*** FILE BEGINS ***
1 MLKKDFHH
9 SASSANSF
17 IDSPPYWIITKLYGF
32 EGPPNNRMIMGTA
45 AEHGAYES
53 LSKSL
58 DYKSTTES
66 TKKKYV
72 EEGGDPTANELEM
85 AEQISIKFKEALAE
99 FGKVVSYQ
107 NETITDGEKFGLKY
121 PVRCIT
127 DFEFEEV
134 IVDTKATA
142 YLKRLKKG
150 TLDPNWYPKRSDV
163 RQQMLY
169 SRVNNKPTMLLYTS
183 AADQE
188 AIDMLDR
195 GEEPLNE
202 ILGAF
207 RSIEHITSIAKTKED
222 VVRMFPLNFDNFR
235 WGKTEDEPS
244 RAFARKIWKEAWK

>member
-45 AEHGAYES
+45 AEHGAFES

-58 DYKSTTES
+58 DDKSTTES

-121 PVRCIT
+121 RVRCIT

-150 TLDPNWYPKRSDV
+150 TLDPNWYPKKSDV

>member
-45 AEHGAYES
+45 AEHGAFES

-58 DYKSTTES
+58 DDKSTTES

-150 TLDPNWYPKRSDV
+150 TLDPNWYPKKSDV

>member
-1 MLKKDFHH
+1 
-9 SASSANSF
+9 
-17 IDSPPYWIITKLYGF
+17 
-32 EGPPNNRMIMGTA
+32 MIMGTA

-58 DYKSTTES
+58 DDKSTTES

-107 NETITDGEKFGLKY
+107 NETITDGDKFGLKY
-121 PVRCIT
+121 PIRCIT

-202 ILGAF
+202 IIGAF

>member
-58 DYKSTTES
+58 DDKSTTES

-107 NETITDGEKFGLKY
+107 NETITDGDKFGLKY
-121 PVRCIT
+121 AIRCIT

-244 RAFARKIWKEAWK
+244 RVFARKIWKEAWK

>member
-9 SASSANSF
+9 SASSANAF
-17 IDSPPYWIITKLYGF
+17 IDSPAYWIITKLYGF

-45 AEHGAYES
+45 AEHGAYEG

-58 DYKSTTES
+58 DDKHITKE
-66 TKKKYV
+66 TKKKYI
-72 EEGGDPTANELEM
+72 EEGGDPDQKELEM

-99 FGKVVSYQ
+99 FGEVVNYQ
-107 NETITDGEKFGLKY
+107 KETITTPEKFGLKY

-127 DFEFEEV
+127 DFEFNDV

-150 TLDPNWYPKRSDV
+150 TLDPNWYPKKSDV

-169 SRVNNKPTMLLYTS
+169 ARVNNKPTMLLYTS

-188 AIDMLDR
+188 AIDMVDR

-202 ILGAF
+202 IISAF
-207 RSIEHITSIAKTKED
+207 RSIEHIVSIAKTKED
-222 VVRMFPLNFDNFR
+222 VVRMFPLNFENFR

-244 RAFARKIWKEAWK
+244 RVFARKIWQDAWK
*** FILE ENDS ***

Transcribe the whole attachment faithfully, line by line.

1 MLKKDFHH
9 SASSANSF
17 IDSPPYWIITKLYGF
32 EGPPNNRMIMGTA
45 AEHGAYES
53 LSKSL
58 DYKSTTES
66 TKKKYV
72 EEGGDPTANELEM
85 AEQISIKFKEALAE
99 FGKVVSYQ
107 NETITDGEKFGLKY
121 PVRCIT
127 DFEFEEV
134 IVDTKATA
142 YLKRLKKG
150 TLDPNWYPKRSDV
163 RQQMLY
169 SRVNNKPTMLLYTS
183 AADQE
188 AIDMLDR
195 GEEPLNE
202 ILGAF
207 RSIEHITSIAKTKED
222 VVRMFPLNFDNFR
235 WGKTEDEPS
244 RAFARKIWKEAWK

>member
-45 AEHGAYES
+45 AEHGAFES

-58 DYKSTTES
+58 DDKSTTES

-121 PVRCIT
+121 RVRCIT

-150 TLDPNWYPKRSDV
+150 TLDPNWYPKKSDV

>member
-45 AEHGAYES
+45 AEHGAFES

-58 DYKSTTES
+58 DDKSTTES

-150 TLDPNWYPKRSDV
+150 TLDPNWYPKKSDV

>member
-1 MLKKDFHH
+1 
-9 SASSANSF
+9 
-17 IDSPPYWIITKLYGF
+17 
-32 EGPPNNRMIMGTA
+32 MIMGTA

-58 DYKSTTES
+58 DDKSTTES

-107 NETITDGEKFGLKY
+107 NETITDGDKFGLKY
-121 PVRCIT
+121 PIRCIT

-202 ILGAF
+202 IIGAF

>member
-58 DYKSTTES
+58 DDKSTTES

-107 NETITDGEKFGLKY
+107 NETITDGDKFGLKY
-121 PVRCIT
+121 AIRCIT

-244 RAFARKIWKEAWK
+244 RVFARKIWKEAWK

>member
-9 SASSANSF
+9 SASSANAF
-17 IDSPPYWIITKLYGF
+17 IDSPAYWIITKLYGF

-45 AEHGAYES
+45 AEHGAYEG

-58 DYKSTTES
+58 DDKHITKE
-66 TKKKYV
+66 TKKKYI
-72 EEGGDPTANELEM
+72 EEGGDPDQKELEM

-99 FGKVVSYQ
+99 FGEVVNYQ
-107 NETITDGEKFGLKY
+107 KETITTPEKFGLKY

-127 DFEFEEV
+127 DFEFNDV

-150 TLDPNWYPKRSDV
+150 TLDPNWYPKKSDV

-169 SRVNNKPTMLLYTS
+169 ARVNNKPTMLLYTS

-188 AIDMLDR
+188 AIDMVDR

-202 ILGAF
+202 IISAF
-207 RSIEHITSIAKTKED
+207 RSIEHIVSIAKTKED
-222 VVRMFPLNFDNFR
+222 VVRMFPLNFENFR

-244 RAFARKIWKEAWK
+244 RVFARKIWQDAWK